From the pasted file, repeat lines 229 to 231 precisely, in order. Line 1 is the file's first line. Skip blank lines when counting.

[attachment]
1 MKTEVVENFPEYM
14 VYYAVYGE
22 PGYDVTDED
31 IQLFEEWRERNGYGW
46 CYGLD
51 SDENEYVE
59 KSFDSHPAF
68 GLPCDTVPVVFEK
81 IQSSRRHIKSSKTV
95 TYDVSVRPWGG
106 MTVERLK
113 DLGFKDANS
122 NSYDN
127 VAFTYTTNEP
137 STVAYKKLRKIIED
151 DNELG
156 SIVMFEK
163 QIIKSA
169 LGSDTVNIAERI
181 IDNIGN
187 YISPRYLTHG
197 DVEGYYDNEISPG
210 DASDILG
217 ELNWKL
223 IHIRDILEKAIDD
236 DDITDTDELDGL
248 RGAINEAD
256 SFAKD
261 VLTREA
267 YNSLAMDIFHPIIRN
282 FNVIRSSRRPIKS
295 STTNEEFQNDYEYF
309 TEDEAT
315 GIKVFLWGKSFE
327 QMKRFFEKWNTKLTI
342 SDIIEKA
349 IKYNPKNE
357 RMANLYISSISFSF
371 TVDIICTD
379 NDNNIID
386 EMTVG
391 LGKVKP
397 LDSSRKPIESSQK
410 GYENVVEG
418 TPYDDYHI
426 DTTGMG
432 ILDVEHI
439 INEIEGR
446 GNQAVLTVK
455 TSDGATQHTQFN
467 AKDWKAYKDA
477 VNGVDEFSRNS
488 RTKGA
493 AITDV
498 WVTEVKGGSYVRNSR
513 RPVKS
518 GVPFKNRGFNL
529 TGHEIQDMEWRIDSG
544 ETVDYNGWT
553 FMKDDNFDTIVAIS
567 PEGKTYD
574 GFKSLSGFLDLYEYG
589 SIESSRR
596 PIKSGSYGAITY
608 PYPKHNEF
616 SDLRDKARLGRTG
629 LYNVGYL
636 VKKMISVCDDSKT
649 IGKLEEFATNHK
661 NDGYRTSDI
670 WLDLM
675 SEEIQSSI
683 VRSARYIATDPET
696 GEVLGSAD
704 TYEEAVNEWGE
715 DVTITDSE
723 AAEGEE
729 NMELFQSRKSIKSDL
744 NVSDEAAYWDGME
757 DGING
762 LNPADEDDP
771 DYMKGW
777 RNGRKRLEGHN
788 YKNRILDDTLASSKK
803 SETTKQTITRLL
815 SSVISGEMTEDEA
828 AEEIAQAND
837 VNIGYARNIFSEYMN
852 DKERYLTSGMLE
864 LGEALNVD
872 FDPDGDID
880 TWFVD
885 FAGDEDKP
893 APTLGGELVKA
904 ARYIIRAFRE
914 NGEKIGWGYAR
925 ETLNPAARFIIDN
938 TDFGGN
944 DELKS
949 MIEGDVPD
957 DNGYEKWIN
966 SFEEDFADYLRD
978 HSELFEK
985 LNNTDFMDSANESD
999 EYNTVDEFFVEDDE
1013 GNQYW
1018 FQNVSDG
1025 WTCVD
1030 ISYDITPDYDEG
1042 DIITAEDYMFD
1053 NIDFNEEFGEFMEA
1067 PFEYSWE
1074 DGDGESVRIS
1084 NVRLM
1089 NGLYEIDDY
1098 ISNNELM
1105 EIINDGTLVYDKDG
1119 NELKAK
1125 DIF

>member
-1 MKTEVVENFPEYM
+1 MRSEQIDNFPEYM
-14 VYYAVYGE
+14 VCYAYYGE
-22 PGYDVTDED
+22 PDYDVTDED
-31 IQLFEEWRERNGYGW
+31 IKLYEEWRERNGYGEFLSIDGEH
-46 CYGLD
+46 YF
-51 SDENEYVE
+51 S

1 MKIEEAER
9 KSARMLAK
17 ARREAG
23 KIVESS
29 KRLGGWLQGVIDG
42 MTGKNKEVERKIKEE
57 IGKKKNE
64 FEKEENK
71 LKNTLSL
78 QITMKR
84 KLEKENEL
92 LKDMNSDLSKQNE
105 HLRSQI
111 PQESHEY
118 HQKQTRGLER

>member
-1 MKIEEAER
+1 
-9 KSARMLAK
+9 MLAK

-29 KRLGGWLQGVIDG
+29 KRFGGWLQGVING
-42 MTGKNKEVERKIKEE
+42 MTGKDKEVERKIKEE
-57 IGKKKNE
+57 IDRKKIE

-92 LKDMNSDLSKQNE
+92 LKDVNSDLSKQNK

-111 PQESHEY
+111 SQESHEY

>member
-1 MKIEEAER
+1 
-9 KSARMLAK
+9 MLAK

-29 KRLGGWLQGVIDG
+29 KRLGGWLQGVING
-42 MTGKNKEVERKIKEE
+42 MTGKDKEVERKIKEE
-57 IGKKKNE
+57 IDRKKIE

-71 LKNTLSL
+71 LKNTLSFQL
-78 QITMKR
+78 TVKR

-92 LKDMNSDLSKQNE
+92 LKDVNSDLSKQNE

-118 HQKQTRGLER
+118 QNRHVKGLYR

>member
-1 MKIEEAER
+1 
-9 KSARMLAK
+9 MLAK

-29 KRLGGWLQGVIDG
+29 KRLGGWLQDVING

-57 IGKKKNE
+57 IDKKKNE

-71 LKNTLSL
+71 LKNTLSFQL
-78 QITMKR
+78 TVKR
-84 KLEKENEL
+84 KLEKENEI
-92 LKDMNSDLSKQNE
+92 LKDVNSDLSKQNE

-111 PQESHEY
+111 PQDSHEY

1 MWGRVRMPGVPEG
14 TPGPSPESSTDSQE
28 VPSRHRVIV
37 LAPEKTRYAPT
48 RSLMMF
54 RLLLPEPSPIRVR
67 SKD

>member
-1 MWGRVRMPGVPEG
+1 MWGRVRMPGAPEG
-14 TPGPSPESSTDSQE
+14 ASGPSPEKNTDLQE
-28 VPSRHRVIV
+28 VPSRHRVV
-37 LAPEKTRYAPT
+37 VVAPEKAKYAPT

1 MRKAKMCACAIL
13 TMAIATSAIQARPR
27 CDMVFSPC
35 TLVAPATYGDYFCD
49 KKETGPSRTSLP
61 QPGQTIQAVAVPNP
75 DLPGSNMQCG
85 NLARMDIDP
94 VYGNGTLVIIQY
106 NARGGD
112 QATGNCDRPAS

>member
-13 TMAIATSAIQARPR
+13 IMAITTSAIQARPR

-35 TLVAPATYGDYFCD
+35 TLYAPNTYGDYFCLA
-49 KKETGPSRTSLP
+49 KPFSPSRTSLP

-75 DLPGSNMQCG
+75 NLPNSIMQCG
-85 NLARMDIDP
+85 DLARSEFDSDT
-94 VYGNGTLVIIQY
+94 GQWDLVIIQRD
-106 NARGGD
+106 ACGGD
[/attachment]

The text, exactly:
-13 TMAIATSAIQARPR
+13 IMAITTSAIQARPR

-35 TLVAPATYGDYFCD